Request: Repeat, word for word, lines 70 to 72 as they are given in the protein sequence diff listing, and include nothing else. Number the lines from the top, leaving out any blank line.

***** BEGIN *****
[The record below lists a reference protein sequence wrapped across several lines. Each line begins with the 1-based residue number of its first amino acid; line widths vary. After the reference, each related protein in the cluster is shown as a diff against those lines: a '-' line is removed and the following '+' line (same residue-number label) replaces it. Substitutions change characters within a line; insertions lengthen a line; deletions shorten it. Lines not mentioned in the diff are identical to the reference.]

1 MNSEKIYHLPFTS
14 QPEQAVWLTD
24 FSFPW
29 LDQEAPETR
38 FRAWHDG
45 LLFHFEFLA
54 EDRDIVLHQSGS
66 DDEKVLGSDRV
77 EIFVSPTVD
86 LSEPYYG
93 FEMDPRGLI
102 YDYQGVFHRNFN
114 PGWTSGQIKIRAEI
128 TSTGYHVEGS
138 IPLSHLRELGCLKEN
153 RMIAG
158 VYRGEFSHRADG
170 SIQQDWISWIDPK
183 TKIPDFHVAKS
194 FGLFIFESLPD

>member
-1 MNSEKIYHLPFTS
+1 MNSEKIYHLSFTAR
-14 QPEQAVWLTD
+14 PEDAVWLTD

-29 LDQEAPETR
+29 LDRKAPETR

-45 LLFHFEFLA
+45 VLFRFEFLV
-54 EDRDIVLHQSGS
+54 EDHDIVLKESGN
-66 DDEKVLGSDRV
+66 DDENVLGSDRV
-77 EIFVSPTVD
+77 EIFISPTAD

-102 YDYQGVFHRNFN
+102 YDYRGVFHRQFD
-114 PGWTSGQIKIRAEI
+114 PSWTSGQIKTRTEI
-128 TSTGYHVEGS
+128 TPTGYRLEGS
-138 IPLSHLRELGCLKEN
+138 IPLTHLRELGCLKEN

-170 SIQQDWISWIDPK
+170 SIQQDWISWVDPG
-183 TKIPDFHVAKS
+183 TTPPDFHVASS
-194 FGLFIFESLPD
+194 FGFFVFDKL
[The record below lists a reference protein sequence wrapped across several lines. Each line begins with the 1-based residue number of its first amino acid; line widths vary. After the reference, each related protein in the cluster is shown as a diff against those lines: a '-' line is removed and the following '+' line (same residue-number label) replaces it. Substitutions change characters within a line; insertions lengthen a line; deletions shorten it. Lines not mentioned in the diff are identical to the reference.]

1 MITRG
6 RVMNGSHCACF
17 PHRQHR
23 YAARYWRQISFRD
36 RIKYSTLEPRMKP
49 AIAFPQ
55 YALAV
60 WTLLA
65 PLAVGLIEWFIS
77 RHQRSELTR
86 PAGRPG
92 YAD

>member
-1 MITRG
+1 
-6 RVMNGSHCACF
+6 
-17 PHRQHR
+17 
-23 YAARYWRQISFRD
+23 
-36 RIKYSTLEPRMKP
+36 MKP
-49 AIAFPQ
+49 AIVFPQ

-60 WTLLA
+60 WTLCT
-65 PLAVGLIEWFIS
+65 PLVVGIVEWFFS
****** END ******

+17 
-23 YAARYWRQISFRD
+23 